Dear Liz: What would you suggest that someone do with $20,000 if the someone is closer to 40 than 30, single, with $100,000 of student loan debt and a $250,000 mortgage? My salary is around $100,000 a year. I have an emergency fund equal to six months of expenses and I make an annual IRA contribution since my employer doesn’t offer a 401(k) plan. Should I accelerate my student loan payments, since the interest isn’t tax deductible for me because my income is too high? Or should I invest instead? If I invest, should I put it all in a total market stock index fund or is that too risky?
Answer: Even if you’re making the maximum annual IRA contribution of $5,500 (people 50 and older can contribute an additional $1,000), you’re probably not saving enough for retirement. You can check the numbers using a retirement calculator (AARP offers a good one at its website, http://www.aarp.org). If indeed you’re coming up short, then consider opening a taxable brokerage account and earmarking it for retirement. You can use a chunk of your $20,000 windfall to get started, but also set up regular ongoing contributions.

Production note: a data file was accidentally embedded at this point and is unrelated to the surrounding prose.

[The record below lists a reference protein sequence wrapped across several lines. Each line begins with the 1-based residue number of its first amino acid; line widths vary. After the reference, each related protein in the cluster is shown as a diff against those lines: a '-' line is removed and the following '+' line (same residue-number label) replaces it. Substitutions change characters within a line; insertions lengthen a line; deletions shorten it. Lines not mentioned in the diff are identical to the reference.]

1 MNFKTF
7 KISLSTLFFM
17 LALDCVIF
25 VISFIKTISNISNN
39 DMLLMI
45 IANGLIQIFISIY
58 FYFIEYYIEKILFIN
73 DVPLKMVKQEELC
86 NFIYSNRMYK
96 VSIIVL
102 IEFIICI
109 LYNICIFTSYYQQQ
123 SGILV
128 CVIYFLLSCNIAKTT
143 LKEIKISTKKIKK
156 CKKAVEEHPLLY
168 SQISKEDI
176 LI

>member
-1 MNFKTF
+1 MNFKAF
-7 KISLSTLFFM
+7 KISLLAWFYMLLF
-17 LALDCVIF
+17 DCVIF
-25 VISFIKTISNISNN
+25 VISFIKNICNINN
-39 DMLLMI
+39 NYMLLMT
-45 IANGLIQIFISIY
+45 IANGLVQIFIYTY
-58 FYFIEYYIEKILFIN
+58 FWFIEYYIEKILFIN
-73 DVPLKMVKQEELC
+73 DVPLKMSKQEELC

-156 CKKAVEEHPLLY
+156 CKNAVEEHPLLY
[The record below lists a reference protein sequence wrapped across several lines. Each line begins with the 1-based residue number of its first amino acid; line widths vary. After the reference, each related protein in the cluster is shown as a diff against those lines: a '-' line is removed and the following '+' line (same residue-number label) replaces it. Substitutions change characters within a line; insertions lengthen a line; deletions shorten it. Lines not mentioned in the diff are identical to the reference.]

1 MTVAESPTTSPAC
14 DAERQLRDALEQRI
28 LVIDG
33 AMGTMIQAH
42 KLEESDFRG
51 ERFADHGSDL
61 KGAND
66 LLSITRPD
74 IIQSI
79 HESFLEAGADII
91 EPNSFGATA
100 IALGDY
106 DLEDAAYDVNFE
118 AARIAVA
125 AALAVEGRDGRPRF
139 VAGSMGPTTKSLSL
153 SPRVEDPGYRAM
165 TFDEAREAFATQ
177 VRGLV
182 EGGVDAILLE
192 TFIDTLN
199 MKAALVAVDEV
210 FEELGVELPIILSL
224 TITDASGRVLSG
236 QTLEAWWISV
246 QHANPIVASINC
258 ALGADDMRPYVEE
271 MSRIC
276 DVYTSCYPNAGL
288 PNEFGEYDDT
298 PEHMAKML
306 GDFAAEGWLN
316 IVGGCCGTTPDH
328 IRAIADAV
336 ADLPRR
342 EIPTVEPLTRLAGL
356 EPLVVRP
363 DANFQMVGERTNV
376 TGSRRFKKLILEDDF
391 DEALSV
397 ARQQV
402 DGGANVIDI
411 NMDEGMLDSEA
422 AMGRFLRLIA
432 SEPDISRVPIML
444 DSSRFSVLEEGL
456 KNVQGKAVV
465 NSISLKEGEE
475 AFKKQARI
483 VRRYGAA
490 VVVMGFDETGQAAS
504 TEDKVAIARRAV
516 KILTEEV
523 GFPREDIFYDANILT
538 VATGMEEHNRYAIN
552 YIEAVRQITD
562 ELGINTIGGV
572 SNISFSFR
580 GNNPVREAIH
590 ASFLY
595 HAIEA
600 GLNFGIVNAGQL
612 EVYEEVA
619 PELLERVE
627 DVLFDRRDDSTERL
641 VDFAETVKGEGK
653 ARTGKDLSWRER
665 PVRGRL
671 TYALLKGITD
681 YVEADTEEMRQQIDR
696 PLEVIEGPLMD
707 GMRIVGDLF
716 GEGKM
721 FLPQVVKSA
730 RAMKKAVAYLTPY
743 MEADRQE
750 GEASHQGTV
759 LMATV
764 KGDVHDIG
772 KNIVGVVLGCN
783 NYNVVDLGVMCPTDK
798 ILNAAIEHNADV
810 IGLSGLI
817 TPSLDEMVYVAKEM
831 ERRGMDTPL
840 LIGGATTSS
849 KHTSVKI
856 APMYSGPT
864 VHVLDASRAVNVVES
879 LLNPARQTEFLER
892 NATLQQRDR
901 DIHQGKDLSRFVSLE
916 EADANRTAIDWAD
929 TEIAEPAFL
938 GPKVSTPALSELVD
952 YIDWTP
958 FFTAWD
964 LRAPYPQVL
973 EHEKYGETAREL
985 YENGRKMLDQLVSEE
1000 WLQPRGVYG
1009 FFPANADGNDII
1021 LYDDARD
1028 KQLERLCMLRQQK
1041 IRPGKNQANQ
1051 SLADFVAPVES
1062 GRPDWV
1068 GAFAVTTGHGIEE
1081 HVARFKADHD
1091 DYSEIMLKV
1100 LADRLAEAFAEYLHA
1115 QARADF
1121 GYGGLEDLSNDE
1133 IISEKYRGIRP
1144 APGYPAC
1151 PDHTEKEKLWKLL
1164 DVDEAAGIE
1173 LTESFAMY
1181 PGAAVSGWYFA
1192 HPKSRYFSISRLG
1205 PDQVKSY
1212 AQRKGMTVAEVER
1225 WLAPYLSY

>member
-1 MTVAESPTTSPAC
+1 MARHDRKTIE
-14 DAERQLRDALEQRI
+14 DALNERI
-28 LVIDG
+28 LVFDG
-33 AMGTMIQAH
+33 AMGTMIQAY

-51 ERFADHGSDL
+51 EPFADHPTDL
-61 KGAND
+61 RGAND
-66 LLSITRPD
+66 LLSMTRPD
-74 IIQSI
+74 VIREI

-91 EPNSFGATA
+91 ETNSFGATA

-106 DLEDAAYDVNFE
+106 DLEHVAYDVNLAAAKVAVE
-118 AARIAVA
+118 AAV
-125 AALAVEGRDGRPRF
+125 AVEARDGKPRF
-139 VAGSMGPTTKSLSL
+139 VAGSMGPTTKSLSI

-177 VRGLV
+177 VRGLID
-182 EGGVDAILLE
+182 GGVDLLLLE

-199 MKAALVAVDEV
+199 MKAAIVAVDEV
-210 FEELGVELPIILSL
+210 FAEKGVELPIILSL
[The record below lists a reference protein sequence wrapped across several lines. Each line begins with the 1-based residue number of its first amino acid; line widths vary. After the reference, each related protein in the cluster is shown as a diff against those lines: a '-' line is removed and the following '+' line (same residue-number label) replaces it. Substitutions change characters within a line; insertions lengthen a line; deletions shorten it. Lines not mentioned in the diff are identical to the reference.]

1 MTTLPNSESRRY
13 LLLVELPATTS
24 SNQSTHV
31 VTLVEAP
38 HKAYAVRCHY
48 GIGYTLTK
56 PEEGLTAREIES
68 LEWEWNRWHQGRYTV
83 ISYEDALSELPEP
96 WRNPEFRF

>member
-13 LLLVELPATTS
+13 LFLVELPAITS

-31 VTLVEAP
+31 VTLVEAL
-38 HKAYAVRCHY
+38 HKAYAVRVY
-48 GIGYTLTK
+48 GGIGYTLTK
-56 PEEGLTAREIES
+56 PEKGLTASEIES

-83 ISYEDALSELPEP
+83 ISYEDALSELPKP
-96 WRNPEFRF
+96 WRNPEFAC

The bulk of your retirement money should be invested in stocks, since that’s the only asset class that consistently outperforms inflation over time. If you try to play it too safe and avoid stocks, your purchasing power is likely to decline over the years instead of growing. A total market index fund with low expenses is a good bet for delivering diversification at low cost. But leaven your portfolio with bonds and cash as well, since these assets can cushion market downturns. All the returns that stocks give you in good markets won’t be much help if you panic and sell in a bad market. People who try to time the market that way often miss the subsequent rally, so they wind up selling low and buying high — not a winning way to invest.
If you don’t want to try to figure out an asset allocation, look for a low-cost target date fund. If you plan to retire in about 25 years, you’d want to look for a “Retirement 2040” fund.
Once you get your retirement savings on track, then you can start paying down that student loan debt. Target private loans first, if you have any, since they’re less flexible and have fewer consumer protections than federal student loan debt.